Space junk

The space around our planet is not a desolate, empty place, it is filled with millions pieces of man-made debris from old rockets, abandoned satellites and missile shrapnel. In the sixties and seventies both the U.S. and the Soviet Union tested a lot of anti-satellite weapons, accidents with booster stages and satellites happen, and discarded bits left over from separations, frozen clouds of water and pieces of paint all remain in orbit.

Earth's orbit is segregated into three distinct regions:

  • Low Earth-orbit at 200-2000 km above the surface.
  • Medium Earth-orbit, a semi-synchronous orbit at 10,000 to 20,000 km above the surface.
  • Geostationary orbit, over 36,000 km high, in which objects can remain aloft for millions of years.

The lower the orbit, the less time the object is likely to remain in space before returning to Earth. In the last five decades, an average of one piece of junk fell to the Earth each day. Most of it burns up in the atmosphere before it ever reaches the surface and nearly everything larger than 10 cm gets fragmented. Those that survive the entry, often fall into water, the ocean making up some 70 percent of the Earth's surface.

  • “Most of it burns up”, yes, but the chemicals it is composed of are then released into the atmosphere. Some composite metals and polymers consume ozone when they burn up, and some chemical reactions produce nitric oxide, which can deplete ozone. Still, the impact of this is negligible compared with other activities of mankind that have a far more negative effect on the ozone.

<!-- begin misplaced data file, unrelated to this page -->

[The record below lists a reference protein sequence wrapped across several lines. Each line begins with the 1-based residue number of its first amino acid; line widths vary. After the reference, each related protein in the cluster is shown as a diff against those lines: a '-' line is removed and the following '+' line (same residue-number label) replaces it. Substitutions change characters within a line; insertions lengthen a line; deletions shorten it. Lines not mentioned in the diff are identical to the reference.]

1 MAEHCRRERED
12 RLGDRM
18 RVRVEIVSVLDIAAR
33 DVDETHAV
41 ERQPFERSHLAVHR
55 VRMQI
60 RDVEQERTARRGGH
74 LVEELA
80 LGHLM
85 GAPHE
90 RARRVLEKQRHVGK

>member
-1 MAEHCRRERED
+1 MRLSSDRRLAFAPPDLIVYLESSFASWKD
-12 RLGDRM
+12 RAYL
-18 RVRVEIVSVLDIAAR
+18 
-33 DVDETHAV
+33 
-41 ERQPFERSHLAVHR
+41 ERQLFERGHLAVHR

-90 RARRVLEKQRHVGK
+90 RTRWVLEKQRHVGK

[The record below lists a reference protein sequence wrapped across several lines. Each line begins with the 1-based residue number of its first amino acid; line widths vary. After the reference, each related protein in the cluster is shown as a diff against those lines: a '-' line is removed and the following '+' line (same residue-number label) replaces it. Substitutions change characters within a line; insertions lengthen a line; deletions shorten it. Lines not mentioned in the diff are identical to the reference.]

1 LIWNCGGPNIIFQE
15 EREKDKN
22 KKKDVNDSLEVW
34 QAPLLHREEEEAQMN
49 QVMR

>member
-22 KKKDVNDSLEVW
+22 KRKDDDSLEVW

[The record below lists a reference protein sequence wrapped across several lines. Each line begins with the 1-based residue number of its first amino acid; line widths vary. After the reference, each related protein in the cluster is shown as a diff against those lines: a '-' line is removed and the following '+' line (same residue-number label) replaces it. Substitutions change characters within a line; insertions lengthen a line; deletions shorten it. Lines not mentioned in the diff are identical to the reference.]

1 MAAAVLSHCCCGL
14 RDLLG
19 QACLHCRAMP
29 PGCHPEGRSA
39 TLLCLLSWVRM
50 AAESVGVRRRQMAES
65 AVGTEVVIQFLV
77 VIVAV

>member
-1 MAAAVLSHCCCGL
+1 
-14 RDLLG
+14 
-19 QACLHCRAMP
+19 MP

• If you believe humanity’s fate lies among the stars, forget it. Calculating trajectories that avoid the junk is already a critical part of mission safety. The problem may become exponentially more difficult, as plans exist for an enormous amount of G5 satellites. The Kessler Syndrome may even come true in a few decades, in which a single collision will lead to a huge amount of additional pieces of debris, which will then strike more satellites, ending in a chain reaction. A theoretical syndrome, for now, but one that we do wish to avoid.
  • Far future: Yay! Valuable metal scrap from the early stages of a rocket launch! Can be sold, or used for construction.